The new government will hear the bad news that production of gas in Pakistan has depleted rapidly—down to a fourth of its original capacity—and that buying gas and its alternatives is no longer easy because of nonpayment of dues to related institutions. The Pakistan State Oil Company that pays for all imports meant for the energy sector is owed Rs. 114.67 billion. PSO itself owes Rs. 22.17 billion to local refineries.
Living with the Indian Bugbear
Relations with India will not improve. President Zardari, who spearheaded the PPP’s pragmatic foreign policy toward India after the 2008 Mumbai terrorist attacks and with the U.S. after the killing of Osama bin Laden in Abbottabad, came to grief in both cases (in the latter case nearly getting convicted for treason under Article 6 ). This precedent will daunt the next setup into staying in the old groove.
This can also mean an escalation in cross-border incidents, like those that flared in December and scuttled the free-trade move which would have eased the award of Most Favored Nation status to India “inside 2012,” as promised by Islamabad. (The status was in part meant to equip Pakistan to challenge India on its protectionism while implementing the free-trade agreement.) There will likely be an escalation of threat perceptions of “encirclement by India” in Rawalpindi followed by a more hawkish, rejectionist stance on Afghanistan, where India is seen in unholy cohabitation with the Kabul government.
The equation with India is far more important than any future government will realize—mainly because of the “strategic” veto exercised by Pakistan Army. Pakistan-India trade has gone on despite this veto. In 2001-2002, this was just over $200 million; by 2007-2008, it had soared to $2.2 billion. According to a U.S. think tank, “Though the 2008 Mumbai attacks caused a brief decline, trade volume eventually picked up, climbing to $2.6 billion in 2010-2011. And between April and December of 2012—a period that saw the launch of a new integrated checkpoint at Atari-Wagah and a milestone visa agreement—Pakistan’s exports to India increased by two thirds.”
The looming civil war in Afghanistan after the U.S.-NATO withdrawal in 2014 will unfold during the tenure of the next government. Most Pakistanis think that after the Americans leave, it will be a free-for-all in Afghanistan the same way as it happened after the exit of the Soviets. Some observers think not.
Pakistan may not survive the ‘fundraising’ campaign by its nonstate actors through kidnappings and bank robberies.
Anatol Lieven, author of Pakistan: a Hard Country, says: “According to a treaty signed by the United States and the Karzai administration, U.S. military bases, aircraft, special forces, and advisers will remain in Afghanistan at least until the treaty expires in 2024. These U.S. forces will be tasked with targeting remaining elements of Al Qaeda and other international terrorist groups operating from Afghanistan and Pakistan; but equally importantly, they will be there to prop up the existing Afghan state against overthrow by the Taliban. The advisers will continue to train the Afghan security forces. So whatever happens in Afghanistan after next year, the United States military will be in the middle of it—unless of course it is forced to evacuate in a hurry.”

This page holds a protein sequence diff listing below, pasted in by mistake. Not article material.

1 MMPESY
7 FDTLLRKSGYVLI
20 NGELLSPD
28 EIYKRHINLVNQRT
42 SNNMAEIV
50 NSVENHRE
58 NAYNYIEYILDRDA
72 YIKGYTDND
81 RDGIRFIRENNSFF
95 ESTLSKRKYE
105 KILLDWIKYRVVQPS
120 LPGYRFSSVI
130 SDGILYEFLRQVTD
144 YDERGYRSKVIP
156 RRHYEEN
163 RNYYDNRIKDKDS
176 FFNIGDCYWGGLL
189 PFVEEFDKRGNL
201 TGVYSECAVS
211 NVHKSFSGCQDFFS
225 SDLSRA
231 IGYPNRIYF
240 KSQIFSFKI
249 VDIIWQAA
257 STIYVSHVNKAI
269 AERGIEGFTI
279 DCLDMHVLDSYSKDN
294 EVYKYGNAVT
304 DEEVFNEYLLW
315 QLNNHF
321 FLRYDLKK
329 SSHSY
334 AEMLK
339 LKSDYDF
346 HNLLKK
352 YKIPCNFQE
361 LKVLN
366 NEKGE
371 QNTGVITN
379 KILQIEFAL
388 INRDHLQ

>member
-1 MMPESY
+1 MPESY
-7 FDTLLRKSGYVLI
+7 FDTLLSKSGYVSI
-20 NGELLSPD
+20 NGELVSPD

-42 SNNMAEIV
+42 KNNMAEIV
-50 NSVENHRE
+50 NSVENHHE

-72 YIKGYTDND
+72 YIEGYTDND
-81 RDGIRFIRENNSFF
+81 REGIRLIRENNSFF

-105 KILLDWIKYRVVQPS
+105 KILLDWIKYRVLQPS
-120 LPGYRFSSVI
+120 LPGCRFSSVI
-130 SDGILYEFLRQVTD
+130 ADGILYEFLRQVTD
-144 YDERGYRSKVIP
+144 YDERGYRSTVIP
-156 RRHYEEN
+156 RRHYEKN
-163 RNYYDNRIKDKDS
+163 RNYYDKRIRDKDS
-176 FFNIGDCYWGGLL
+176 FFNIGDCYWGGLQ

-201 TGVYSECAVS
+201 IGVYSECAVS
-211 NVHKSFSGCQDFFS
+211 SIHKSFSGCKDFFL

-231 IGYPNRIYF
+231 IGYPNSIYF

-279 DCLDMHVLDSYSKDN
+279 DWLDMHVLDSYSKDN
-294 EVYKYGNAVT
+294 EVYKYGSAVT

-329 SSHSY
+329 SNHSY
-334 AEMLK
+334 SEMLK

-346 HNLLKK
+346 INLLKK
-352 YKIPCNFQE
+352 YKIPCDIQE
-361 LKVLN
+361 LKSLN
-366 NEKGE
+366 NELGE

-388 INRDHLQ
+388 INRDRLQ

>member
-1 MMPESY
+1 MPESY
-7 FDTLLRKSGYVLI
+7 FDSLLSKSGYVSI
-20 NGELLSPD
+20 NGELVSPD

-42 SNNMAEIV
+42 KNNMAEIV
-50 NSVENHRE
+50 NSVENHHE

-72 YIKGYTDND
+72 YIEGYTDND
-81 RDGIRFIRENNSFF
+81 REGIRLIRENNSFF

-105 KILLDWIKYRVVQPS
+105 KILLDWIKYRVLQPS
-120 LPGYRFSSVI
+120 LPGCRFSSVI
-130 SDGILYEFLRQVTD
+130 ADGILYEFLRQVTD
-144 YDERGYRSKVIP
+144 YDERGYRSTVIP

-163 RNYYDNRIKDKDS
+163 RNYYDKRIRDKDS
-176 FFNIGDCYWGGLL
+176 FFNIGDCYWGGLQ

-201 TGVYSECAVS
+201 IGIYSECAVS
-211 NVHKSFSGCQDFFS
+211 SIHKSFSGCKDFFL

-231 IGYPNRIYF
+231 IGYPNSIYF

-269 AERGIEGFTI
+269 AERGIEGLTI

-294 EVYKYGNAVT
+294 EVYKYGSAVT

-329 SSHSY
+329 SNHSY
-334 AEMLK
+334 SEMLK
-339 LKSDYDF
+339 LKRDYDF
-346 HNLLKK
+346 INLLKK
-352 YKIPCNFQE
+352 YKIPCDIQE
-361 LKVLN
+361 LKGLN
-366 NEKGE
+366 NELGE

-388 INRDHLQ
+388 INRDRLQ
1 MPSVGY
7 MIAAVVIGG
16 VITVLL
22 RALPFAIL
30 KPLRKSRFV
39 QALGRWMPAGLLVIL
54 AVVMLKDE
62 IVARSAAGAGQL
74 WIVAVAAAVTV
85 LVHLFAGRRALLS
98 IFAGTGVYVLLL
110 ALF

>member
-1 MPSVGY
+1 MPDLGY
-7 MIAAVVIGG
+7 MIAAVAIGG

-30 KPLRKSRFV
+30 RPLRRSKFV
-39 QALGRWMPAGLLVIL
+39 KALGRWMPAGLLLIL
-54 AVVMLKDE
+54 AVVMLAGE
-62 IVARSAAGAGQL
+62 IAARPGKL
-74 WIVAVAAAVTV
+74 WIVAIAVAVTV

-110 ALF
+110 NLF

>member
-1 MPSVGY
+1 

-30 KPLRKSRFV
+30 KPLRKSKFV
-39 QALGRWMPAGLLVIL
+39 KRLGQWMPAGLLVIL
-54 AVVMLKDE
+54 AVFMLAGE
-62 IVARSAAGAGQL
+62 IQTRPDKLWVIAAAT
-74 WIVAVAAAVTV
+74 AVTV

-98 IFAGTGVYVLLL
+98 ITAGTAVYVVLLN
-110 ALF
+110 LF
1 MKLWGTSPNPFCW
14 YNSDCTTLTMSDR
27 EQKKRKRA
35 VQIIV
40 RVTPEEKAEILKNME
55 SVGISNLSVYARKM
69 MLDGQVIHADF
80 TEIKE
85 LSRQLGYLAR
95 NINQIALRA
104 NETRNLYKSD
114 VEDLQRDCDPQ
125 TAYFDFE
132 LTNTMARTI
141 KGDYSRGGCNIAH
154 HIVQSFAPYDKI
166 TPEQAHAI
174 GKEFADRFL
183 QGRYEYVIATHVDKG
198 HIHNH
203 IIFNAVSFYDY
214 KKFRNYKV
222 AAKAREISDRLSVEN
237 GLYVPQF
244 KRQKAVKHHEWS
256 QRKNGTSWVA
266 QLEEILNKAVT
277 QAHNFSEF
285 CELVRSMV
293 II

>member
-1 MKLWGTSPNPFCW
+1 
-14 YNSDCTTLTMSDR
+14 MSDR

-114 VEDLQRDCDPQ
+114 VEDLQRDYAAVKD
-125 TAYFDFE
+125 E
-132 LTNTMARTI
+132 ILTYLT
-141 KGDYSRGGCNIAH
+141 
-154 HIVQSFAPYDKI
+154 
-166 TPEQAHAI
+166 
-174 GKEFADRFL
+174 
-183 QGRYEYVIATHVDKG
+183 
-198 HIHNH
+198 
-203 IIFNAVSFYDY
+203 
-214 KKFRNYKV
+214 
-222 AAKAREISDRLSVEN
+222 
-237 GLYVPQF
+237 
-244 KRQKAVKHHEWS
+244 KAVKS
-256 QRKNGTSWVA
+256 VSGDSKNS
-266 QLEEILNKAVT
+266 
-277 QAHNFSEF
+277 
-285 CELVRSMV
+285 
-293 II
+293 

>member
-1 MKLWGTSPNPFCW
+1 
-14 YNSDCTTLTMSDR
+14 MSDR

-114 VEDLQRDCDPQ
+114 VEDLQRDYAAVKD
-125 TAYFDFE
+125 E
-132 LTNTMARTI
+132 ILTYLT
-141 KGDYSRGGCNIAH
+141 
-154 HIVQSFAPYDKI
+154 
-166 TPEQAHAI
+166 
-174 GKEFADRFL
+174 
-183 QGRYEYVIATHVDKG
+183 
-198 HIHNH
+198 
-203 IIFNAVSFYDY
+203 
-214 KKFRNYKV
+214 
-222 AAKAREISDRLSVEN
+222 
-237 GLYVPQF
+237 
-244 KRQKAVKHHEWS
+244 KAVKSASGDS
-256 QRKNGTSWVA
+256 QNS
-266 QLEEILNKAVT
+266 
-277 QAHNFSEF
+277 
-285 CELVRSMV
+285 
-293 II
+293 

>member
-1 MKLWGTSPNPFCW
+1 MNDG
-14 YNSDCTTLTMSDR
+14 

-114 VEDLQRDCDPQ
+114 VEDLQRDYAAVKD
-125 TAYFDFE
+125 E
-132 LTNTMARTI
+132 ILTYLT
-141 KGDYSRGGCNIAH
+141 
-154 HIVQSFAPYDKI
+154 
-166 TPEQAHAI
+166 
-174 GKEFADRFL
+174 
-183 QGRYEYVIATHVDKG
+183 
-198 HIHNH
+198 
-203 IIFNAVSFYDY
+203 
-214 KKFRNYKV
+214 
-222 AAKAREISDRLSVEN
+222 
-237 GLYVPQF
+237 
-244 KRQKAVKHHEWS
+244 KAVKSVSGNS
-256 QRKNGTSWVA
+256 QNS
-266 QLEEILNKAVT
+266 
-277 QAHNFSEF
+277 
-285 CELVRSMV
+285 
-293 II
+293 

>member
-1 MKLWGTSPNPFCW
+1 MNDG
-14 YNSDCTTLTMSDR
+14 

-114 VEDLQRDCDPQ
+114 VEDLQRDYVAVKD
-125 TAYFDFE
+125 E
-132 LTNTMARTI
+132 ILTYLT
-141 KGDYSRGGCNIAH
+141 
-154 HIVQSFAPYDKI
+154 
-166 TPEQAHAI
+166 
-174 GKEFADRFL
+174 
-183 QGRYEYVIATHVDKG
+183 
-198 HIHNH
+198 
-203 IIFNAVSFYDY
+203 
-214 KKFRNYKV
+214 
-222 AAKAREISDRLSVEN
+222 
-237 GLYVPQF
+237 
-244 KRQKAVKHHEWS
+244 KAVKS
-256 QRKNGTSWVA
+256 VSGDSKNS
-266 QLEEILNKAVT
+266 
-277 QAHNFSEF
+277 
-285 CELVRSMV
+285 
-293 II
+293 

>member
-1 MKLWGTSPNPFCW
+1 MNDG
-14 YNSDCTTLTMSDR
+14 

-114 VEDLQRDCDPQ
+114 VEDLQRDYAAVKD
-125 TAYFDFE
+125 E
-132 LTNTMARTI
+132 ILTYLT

If Lieven is proved right and Afghanistan is not abandoned, then Pakistan’s post-2013 government is in a fix. It will have to acquiesce in a civil war fought by Pakistan’s nonstate actors to the final destruction of Pakistan’s internal peace. Pakistan will fight the 300,000-strong Afghan National Army and bear up under a lot of drones that may strike further inland than the tribal areas. The most likely post-withdrawal scenario is that there will be civil war in Afghanistan. A parallel war will take place between the Afghan National Army and nonstate actors from Pakistan. One palpable indicator of this war is the current massive exodus of Afghan businessmen from the country.
The Taliban will have 25,000 men, counting on the basis of the maximum muster managed so far. The uneven battlefield will be equalized by inserting additional fighters from Pakistan. The Pakistani Taliban will raid across the Durand Line, but the manpower they mobilize will have to be supplemented.
Pakistan expects the Afghan Taliban, the Haqqani network, Hekmatyar’s Hizb-e-Islami, and ragtag warlords of the federally-administered tribal areas and Malakand to battle the Afghan Army already. But manpower will still be needed to even the scales and speed up defections. The Taliban will be helped by the Punjabi Taliban, of which the Asian Tigers are already aligned with the Haqqanis. The Defense of Pakistan Council headed by the powerful Jamat-ud-Dawah will oblige with more Punjabi manpower. Its leader, Hafiz Saeed, often claims he alone can muster 100,000 men. He might send them to Afghanistan to fight India there instead of infiltrating them into Kashmir.
Pakistan is home to the unofficial armies that will enter Afghanistan but it hardly controls them. Therefore, the blowback from Afghanistan this time will be transformational for Pakistan. It may not survive the “fundraising” campaign by its nonstate actors through kidnappings and bank robberies in its major cities. This trend among the allegedly state-supported jihadi outfits has been in evidence.